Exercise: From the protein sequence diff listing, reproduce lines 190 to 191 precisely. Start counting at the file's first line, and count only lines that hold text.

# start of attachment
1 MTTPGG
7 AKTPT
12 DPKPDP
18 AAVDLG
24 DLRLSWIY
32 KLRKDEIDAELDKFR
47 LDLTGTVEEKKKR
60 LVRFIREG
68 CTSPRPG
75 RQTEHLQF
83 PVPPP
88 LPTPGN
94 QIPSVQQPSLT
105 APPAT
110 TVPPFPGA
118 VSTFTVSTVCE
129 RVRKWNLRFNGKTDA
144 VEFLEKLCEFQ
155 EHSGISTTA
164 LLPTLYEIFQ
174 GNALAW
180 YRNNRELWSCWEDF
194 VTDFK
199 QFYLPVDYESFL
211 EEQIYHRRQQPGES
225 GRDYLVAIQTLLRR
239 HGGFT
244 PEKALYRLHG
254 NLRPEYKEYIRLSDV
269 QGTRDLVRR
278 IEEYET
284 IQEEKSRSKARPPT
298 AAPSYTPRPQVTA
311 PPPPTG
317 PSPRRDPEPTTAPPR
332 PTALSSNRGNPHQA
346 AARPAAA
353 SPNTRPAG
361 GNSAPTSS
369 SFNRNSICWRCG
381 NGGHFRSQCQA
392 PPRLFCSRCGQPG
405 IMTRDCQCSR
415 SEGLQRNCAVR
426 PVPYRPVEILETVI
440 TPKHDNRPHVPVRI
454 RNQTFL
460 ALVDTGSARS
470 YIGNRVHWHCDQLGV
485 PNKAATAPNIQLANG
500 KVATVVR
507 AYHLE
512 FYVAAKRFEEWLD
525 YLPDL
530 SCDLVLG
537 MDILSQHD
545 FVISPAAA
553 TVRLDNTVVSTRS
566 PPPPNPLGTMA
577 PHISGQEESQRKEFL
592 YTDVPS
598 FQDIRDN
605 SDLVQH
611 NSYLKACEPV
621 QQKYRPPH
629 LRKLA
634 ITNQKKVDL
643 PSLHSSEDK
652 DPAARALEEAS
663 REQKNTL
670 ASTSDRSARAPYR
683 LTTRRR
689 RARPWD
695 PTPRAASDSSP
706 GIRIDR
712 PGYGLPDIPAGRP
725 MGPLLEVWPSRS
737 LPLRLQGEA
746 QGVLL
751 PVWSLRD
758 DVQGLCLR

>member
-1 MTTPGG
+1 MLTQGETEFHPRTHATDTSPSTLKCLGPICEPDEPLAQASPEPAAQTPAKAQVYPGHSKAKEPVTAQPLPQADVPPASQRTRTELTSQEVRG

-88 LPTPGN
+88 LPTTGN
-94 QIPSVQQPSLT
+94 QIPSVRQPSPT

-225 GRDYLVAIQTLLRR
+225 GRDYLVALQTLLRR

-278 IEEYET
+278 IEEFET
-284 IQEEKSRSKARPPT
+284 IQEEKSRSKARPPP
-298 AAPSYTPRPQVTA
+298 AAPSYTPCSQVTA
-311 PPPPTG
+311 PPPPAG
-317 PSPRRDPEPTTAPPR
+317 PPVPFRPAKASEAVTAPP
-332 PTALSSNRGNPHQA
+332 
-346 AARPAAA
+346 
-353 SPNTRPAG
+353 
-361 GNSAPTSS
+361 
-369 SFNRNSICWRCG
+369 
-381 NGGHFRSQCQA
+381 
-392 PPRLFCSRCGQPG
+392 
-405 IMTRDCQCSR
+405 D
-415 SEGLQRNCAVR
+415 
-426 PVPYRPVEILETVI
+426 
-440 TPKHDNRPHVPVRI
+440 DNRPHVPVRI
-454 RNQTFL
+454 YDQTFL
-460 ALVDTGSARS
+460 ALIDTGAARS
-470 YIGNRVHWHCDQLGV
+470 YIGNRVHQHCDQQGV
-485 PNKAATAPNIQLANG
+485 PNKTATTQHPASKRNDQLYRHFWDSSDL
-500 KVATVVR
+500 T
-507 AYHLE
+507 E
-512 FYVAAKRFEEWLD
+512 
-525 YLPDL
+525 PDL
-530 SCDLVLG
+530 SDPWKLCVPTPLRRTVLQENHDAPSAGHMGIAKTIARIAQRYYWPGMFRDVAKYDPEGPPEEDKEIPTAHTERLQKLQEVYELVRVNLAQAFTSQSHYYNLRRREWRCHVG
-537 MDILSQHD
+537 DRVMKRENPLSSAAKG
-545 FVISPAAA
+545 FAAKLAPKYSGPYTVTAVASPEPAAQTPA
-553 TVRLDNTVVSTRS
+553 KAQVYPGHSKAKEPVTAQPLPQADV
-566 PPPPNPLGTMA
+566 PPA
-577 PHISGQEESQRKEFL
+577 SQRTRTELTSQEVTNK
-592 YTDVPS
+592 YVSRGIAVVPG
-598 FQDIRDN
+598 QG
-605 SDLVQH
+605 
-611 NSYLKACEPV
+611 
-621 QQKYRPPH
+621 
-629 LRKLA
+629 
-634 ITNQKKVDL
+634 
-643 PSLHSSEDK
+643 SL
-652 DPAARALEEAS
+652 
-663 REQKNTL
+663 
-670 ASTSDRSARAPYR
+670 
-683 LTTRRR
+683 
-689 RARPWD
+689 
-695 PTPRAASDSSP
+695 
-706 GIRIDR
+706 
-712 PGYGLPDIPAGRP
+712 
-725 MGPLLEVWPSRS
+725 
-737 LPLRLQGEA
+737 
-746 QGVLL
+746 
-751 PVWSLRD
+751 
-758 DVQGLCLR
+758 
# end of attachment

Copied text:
+751 
-758 DVQGLCLR